“Here, I'm walking out into the middle of the road. Traffic is passing by me on both sides. Can you see me now?” I spoke into the cell, last week. What did we do before these devices were ubiquitous? Nail down better directions beforehand? Not walk out into the road, yelling and gesticulating like a madman? My fiancée Anj did finally see me pointing and followed her human traffic sign in. She was there to unburden her car of cardboard and aluminum at a recycling facility that raises money for local Christian schools. Thus did two different religious obligations come together: to raise children in the faith and to somehow placate Mother Earth through the ritual sorting of consumer packaging.
Anj gets warm fuzzies out of recycling. I've always thought it was garbage. As a testy colleague of mine used to bellow, “My time is not a renewable resource!” Yet we're hardly a differently sexed version of the Odd Couple. We're both fierce yet usually agreeable. She's a dog person. I can tolerate her dog, a Dachshund-Yorkie or “Dorkie” mix named Siska. We complete each other's sentences, which friends think is cute.
We met in college in 2002, briefly. I was on the way out of Trinity Western University just over the border in British Columbia after accidentally graduating, and there only to tie up loose ends and work connections to find a job. Anj was new to the school. She was lovely, intelligent and earnestly Canadian. She wore hats. And she had a crush on me, I learned about a decade later. We reconnected on Facebook and then text and phone. But not in person because she lived in remote Edmonton. A sort-of school reunion was coming up. She wondered: did we want to go... together?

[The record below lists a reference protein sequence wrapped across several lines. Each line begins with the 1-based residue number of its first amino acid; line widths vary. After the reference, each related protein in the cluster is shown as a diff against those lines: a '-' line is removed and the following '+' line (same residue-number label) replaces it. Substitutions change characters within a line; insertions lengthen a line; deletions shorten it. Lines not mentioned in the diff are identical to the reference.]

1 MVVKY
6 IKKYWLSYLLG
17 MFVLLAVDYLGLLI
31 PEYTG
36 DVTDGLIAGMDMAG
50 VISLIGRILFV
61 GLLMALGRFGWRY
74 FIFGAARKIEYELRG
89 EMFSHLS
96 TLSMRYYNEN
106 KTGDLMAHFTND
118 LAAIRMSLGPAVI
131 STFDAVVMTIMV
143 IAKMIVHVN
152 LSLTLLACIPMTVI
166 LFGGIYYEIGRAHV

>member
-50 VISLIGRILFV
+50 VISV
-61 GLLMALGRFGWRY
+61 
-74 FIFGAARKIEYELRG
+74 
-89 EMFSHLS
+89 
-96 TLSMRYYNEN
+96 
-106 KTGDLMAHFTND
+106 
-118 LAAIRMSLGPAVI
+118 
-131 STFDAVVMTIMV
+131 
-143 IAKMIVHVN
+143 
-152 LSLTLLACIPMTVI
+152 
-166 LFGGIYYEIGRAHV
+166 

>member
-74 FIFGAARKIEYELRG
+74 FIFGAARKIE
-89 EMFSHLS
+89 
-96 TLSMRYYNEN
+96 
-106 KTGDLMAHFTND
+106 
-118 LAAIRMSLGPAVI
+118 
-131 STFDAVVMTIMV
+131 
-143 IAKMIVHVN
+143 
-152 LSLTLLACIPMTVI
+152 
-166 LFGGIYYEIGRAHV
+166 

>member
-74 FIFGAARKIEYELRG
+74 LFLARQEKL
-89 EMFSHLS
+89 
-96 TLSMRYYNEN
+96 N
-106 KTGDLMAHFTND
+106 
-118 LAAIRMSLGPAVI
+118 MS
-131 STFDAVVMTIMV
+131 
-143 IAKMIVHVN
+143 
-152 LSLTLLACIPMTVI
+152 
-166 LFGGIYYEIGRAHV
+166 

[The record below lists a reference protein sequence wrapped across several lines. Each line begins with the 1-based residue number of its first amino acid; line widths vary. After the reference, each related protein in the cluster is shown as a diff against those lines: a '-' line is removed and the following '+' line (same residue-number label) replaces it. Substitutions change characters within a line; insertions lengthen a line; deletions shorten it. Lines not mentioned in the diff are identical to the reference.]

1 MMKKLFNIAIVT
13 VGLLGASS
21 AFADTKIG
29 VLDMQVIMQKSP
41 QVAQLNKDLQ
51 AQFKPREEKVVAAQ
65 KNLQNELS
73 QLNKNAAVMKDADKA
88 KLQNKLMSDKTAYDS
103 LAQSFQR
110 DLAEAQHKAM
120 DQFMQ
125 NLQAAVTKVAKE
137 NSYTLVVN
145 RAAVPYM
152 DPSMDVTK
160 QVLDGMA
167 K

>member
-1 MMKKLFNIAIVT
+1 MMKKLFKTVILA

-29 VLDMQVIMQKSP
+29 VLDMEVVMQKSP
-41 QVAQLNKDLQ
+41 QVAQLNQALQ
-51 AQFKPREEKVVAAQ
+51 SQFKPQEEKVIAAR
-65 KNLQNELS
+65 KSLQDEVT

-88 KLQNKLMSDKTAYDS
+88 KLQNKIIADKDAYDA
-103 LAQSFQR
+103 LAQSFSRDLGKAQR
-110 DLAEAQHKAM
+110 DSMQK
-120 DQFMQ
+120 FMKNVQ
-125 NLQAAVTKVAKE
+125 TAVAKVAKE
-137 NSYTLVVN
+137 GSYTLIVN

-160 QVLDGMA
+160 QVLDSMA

Our first date was a disaster, partly because I was dense enough to not know it was a date. The plan was to pick her up at the border and take us to a Bellingham Bells baseball game. She got dropped off at the wrong border crossing, the next town over. I didn't open the door for her and cut in line to get tickets, the social equivalent of a mortal sin north of the 49th. Anj lost my Bells scarf at the game, but managed to find it in the lost-and-found.
Over dinner, she broached the subject of us perhaps dating. Not into long distance relationships, I explained, but if she wanted to move down here, we could certainly give that a go. My fiancée thought I was brushing her off. When I dropped her off at her dad's place, she assumed that was the last she'd ever hear from me. Imagine her surprise when this infuriating guy went on talking and texting and cracking her up like nothing had changed. Because, for him, it hadn't.
Distance wasn't the only hurdle to clear. There was also the Canadian armed forces. She had passed all the tests to become a lay chaplain. The post came with a decent salary and a ridiculously high rank. But that job would take Anj even further away and involved a long-term commitment, making “us” impossible. What reason could I give her to turn down that peach of a job? Well, how about “make love, not war?” I asked.
—Follow Jeremy Lott on Twitter: @jeremylottdiary